Dallas online dating firm Match Group trades higher in IPO

Match Group had its initial public offering Thursday on the Nasdaq exchange.
Match Group had its initial public offering Thursday on the Nasdaq exchange. AP

Dallas-based Match Group, owner of the online-dating services Tinder, Match and OkCupid, closed more than 20 percent above its IPO price on its first day of trading Thursday.

The unit of billionaire Barry Diller’s IAC/InterActiveCorp raised almost $400 million in its IPO. Match sold 33.3 million shares for $12 each, according to a statement, after offering them for $12 to $14. Based on the IPO price, the company has a market value of about $2.9 billion.

The shares, equivalent to about a 14 percent stake in the company, is listed on the Nasdaq Stock Market under the symbol MTCH. Match rose 23 percent to close at $14.74.

Match’s IPO will give public investors a way to bet on the online-dating behemoth, instead of indirectly holding shares of parent company IAC. It’s been a relatively slow time for U.S.- listed technology and Internet offerings: 26 companies raised $7.1 billion this year through Tuesday, compared with 47 IPOs for 2014 that raised $34.3 billion.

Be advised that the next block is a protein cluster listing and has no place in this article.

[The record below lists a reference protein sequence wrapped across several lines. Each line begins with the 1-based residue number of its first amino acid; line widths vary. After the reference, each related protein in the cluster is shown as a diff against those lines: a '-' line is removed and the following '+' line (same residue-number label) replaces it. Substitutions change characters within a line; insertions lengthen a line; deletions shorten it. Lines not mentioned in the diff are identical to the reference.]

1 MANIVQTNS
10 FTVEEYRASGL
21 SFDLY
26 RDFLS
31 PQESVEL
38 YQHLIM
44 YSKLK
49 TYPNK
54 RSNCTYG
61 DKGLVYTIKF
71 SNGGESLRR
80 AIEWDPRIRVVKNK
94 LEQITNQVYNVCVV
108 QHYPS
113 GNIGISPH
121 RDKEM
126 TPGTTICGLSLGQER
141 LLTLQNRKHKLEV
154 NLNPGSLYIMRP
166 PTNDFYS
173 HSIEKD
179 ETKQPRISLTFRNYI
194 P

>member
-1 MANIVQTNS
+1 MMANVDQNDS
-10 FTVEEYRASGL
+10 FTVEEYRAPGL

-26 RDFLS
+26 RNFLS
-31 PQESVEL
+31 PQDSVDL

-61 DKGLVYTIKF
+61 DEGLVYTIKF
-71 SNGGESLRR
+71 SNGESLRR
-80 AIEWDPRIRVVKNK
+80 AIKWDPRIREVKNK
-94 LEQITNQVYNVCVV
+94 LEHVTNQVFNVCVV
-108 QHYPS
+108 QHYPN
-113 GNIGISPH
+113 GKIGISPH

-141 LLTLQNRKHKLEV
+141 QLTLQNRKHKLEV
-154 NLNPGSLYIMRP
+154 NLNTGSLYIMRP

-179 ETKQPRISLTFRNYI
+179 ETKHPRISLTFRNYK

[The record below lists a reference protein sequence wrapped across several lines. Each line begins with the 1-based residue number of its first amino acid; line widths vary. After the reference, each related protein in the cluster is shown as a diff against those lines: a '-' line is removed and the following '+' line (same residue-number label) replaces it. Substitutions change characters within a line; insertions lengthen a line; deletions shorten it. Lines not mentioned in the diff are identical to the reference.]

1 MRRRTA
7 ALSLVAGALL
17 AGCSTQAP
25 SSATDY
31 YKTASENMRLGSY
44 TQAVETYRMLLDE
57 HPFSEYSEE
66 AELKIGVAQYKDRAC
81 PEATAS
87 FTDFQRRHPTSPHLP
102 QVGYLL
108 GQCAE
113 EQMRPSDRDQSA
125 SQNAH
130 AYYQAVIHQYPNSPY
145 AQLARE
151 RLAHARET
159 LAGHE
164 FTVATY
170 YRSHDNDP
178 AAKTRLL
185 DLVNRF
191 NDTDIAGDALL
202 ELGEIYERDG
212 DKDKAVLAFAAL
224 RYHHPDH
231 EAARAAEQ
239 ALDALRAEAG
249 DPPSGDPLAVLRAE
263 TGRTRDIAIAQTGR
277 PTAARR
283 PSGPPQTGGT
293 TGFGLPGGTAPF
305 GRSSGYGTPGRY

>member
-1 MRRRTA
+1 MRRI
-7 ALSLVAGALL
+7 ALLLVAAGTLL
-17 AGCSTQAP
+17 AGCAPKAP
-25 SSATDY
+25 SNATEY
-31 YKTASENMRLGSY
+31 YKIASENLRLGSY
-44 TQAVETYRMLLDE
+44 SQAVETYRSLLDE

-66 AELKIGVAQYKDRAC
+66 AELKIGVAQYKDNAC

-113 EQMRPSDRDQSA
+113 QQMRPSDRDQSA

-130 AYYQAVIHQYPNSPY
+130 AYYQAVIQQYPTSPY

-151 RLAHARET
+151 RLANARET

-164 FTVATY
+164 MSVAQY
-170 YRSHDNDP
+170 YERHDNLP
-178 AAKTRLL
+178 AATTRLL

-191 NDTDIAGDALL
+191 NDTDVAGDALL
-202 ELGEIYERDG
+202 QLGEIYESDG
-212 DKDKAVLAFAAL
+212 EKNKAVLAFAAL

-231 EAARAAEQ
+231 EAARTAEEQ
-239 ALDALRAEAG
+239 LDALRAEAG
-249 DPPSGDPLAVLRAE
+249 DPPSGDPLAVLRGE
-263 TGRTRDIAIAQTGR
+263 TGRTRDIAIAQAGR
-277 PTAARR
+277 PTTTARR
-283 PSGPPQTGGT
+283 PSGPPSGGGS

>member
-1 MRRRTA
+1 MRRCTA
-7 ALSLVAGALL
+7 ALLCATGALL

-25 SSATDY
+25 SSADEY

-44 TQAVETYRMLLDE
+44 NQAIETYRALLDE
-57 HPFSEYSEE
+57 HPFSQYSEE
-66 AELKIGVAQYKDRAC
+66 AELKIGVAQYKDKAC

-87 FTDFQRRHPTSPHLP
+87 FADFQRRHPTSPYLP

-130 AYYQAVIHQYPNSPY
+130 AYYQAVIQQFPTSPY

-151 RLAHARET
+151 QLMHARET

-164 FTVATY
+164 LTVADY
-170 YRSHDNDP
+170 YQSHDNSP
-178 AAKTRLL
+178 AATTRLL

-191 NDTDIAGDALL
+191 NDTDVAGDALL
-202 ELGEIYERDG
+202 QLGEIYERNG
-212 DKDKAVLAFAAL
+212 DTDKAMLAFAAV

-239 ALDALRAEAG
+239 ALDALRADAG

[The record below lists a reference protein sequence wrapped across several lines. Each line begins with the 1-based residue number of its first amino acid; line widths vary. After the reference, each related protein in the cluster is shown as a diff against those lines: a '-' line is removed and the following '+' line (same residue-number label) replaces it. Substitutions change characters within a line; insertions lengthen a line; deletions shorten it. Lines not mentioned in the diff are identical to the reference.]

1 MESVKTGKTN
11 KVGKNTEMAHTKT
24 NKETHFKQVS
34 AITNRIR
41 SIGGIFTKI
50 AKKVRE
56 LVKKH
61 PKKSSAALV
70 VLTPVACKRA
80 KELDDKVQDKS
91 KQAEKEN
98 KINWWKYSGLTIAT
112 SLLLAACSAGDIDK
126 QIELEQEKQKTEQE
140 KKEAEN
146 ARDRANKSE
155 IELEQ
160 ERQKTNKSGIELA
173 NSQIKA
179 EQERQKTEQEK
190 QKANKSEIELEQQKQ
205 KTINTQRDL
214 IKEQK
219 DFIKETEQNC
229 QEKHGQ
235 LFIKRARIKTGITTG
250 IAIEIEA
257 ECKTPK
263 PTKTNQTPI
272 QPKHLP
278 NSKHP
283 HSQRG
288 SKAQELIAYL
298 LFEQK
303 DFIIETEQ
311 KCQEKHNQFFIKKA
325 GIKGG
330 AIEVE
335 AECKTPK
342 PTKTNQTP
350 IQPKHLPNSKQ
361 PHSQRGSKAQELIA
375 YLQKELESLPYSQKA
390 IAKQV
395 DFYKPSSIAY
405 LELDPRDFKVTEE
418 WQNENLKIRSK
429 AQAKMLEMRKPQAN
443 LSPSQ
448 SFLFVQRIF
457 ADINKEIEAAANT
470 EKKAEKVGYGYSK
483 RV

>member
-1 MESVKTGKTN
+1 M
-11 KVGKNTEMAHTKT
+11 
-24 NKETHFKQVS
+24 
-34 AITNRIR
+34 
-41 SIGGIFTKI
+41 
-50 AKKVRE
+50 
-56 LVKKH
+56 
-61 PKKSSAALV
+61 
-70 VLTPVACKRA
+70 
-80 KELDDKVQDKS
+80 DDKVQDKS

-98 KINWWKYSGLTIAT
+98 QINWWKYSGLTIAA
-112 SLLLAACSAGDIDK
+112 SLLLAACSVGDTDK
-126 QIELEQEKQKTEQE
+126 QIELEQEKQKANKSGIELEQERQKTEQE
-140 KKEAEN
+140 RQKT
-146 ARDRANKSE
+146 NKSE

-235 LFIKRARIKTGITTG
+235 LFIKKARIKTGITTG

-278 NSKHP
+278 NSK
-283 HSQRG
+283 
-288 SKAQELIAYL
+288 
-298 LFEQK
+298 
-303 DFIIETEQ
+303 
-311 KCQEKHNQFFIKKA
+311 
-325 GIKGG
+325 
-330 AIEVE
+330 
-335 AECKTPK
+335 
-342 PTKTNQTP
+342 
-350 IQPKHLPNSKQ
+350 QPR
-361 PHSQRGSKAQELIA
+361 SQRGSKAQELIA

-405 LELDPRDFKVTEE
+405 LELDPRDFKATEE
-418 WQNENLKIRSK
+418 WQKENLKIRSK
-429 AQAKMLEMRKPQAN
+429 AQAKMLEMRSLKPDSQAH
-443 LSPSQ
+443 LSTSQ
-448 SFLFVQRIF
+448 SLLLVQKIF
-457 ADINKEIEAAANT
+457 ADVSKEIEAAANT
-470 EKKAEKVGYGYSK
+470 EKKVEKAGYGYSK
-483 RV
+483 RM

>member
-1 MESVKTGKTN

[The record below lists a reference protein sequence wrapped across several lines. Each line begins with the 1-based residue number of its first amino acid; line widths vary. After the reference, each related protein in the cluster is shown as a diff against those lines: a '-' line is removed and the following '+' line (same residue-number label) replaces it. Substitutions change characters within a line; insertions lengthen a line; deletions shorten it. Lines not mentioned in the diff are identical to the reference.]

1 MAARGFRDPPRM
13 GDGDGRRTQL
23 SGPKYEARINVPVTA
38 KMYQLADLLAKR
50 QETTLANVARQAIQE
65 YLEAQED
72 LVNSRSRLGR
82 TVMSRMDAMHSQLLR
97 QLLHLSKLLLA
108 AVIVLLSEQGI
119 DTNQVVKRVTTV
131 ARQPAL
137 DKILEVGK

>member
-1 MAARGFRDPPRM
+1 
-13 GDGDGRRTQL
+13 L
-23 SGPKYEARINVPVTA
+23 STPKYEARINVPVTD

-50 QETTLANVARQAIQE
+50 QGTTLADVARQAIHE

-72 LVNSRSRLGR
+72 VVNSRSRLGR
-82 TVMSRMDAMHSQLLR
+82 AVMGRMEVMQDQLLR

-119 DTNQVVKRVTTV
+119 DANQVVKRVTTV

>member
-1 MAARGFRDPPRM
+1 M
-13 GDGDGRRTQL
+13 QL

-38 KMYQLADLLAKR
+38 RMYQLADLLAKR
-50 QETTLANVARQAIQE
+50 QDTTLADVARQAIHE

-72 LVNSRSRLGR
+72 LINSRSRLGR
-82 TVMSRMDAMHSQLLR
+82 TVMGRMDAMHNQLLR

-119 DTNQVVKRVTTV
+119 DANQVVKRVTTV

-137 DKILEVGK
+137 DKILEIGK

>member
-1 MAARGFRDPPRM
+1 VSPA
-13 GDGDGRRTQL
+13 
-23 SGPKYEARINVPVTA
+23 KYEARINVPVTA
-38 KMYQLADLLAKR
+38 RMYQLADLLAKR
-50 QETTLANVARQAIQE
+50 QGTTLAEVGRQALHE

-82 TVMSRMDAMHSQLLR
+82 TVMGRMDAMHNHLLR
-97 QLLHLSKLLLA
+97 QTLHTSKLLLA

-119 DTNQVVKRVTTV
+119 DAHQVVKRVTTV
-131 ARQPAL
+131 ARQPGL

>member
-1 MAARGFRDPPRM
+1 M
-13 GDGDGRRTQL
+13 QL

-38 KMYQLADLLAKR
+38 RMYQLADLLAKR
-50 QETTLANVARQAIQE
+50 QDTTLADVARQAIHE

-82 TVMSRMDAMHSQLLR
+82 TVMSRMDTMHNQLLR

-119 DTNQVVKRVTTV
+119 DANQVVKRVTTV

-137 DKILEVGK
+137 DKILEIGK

“We recognize it’s a choppy market,” Greg Blatt, Match’s chairman, said in an interview on Bloomberg TV. “We wouldn’t have priced it where we priced it if we expected it to trade down.”

Match said in a separate filing Wednesday that an interview with Sean Rad, CEO of its Tinder app, published in the U.K.’s Evening Standard newspaper “was not approved or condoned” by the company. Rad isn’t a director of Match and wasn’t authorized to make statements on behalf of the company, and figures included in the article on Tinder’s user base and the number of daily “swipes” were “inaccurate,” according to the filing.

The article, in which 29-year-old Rad says he’s “addicted” to the Tinder service and falls in love with a new girl “every other week,” follows other ill-timed interviews during the initial public offerings of technology giants. Match does not plan to remove Rad from his position, Blatt said in the interview Thursday, adding that the article took a lot out of context and that Rad should be careful in how he speaks with certain reporters.

“It’s certainly not his finest moment, but I think he’s created an incredible asset and I’ve got a lot of confidence in him,” he said. “I don’t think we need to put a gag on him.”